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Social landlord marks 50th year with documentary film

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Social landlord marks 50th year with documentary film


Published by Anonymous for in Housing

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A social landlord has released a documentary film to commemorate its 50th anniversary.

Notting Hill Housing's film premiered earlier this month at an exclusive preview attended by the mayors of Kensington & Chelsea and Islington, local councillors, housing experts and supporters.

The film, 'Notting Hill at 50', was screened at the historic Electric Cinema, based in the heart of Notting Hill, close to where the organisation was founded in 1963 by Reverend Bruce Kenrick.

The organisation purchased its first property after just one month, on Blenheim Crescent. Now, 50 years later, NHH manages more than 28,000 homes across London and has helped more than 5,000 first time buyers onto the property ladder.

The film showcases NHH’s proud history of innovation, including pioneering shared ownership in the UK in 1980, a move which has since been widely adopted by housing associations throughout the UK. It also described people who helped shape the organisation and key figures throughout NHH’s history. It also pays tribute to NHH’s former chief executive, John Coward, who died just short of seeing the 50th anniversary.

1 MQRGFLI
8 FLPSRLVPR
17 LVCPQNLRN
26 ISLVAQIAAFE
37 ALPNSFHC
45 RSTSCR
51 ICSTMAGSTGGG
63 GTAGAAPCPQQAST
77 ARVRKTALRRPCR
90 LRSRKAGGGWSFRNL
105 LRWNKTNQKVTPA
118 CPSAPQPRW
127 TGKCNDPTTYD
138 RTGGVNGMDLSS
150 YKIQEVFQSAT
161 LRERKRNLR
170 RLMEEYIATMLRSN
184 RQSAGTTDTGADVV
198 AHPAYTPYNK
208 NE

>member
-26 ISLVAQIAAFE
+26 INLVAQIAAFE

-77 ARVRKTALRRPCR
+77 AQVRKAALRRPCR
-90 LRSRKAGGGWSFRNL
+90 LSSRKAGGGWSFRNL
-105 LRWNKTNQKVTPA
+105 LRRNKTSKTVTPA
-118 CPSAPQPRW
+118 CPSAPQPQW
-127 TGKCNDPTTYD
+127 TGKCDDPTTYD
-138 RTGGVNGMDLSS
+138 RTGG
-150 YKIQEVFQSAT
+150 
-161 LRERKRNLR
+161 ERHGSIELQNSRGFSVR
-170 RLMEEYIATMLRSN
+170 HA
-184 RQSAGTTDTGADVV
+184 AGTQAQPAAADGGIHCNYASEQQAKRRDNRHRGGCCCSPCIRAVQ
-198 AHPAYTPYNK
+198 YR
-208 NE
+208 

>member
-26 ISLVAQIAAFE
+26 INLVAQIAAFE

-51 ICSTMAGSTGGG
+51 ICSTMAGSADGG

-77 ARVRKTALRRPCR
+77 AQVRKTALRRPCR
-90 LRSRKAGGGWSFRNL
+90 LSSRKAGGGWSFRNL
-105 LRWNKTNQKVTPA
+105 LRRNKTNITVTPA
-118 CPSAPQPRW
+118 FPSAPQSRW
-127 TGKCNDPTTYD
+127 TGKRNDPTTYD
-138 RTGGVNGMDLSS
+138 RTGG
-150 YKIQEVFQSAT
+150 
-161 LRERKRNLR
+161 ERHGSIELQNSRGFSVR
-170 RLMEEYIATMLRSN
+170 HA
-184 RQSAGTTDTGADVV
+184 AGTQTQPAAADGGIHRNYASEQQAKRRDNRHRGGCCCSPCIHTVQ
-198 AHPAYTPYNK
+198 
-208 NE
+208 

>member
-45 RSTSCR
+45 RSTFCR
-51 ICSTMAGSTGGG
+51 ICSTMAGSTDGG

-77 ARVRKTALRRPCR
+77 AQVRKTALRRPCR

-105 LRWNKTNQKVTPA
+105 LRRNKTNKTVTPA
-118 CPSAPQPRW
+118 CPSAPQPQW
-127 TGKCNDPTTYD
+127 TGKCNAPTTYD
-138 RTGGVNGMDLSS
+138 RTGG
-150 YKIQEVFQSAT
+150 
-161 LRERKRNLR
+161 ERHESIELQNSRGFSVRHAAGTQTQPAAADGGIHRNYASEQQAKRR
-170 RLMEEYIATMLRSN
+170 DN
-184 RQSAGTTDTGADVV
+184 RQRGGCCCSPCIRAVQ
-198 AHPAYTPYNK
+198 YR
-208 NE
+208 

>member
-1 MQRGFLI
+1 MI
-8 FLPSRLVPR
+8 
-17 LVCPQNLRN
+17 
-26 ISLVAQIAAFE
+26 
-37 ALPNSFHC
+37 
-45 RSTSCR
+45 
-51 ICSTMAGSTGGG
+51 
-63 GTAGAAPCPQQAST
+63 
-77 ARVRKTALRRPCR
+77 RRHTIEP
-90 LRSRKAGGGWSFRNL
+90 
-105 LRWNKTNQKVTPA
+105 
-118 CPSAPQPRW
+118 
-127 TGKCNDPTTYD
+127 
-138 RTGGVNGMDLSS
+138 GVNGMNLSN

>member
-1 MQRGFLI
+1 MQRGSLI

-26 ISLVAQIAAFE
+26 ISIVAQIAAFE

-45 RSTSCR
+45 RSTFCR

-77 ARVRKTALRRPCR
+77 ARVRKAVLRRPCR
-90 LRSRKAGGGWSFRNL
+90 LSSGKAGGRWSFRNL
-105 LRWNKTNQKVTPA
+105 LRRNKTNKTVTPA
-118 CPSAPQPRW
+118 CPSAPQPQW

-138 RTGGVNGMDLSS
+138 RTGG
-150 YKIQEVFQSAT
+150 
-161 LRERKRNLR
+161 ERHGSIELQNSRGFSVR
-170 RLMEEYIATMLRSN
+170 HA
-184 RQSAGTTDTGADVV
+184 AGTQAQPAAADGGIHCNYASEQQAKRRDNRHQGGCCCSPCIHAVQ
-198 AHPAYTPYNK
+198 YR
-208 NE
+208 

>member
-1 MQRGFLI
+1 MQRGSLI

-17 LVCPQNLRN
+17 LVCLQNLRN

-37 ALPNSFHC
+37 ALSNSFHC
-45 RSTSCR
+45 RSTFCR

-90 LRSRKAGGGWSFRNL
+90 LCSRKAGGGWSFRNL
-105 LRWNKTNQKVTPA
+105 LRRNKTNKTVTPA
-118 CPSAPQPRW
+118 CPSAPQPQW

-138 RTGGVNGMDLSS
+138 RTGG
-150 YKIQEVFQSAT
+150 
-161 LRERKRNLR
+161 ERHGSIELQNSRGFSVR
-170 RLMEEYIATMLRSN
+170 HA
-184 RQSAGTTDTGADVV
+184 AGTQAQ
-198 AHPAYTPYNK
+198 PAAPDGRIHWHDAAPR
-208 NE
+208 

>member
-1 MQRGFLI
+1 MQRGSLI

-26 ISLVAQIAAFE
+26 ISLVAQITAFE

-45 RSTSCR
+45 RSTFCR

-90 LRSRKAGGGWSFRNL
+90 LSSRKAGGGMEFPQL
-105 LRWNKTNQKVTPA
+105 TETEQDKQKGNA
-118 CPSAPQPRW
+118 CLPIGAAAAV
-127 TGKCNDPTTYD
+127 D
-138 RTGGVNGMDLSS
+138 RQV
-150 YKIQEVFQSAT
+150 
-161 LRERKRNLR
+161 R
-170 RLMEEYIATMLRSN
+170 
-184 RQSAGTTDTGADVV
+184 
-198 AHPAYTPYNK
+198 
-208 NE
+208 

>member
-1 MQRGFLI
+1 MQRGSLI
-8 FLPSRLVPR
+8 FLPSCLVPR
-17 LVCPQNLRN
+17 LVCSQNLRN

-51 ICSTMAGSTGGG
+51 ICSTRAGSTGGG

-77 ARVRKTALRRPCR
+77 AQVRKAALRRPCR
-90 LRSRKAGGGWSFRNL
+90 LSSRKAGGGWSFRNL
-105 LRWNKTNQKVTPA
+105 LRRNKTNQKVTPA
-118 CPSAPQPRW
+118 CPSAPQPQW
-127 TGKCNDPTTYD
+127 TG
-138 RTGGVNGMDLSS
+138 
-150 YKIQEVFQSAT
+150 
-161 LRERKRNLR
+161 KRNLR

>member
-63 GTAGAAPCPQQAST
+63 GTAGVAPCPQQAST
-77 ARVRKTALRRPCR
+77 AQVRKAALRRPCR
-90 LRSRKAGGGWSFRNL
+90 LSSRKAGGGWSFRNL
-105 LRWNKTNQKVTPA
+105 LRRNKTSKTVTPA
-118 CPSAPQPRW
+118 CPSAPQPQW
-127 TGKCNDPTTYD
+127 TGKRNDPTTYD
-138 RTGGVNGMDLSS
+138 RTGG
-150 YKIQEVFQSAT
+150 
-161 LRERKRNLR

The premier also included a screening of British director Ken Loach’s seminal film ‘Cathy Come Home’, which, when it was broadcast in 1966, did a great deal to raise public awareness of the housing crisis and homelessness.

Kate Davies, NHH chief executive, said: “The two films screened tonight, Notting Hill Housing at 50 and Cathy Come Home, are a fitting commemoration as we reach the end of our 50th anniversary, showing why Notting Hill Housing was set up and our journey from 1963 to today. We are proud of having driven real and sustainable change throughout the last half-century, and of the dynamic and worthwhile institution we are today.

“Since the 1970s, when racial tension was high following the Race Riots, Notting Hill Housing has continued to promote a mixed community and aid integration. Today, our residents represent over 30 nationalities and our progressive approach has resulted in milestone achievements, such as the pioneering of the first Shared Ownership scheme; an affordable way of stepping onto the property ladder, which has since been adopted industry-wide and opened up the property market to thousands more potential home-owners.”

The film can be watched at, NHH’s special 50th anniversary website.


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